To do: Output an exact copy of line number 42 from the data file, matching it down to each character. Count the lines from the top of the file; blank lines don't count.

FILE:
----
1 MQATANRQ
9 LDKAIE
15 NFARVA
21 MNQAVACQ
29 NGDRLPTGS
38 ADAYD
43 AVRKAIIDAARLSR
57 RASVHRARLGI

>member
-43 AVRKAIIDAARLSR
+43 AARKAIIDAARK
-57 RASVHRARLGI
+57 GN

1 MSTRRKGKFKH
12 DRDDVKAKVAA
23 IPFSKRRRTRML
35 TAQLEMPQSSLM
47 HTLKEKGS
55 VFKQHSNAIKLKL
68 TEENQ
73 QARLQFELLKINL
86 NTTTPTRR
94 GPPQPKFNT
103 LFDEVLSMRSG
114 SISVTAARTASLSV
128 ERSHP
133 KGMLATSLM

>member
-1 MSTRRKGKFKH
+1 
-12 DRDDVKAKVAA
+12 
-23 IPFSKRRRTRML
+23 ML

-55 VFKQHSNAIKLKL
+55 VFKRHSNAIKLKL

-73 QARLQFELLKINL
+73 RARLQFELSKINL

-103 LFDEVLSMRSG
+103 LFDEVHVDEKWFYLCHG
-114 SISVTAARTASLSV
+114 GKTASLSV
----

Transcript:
+114 GKTASLSV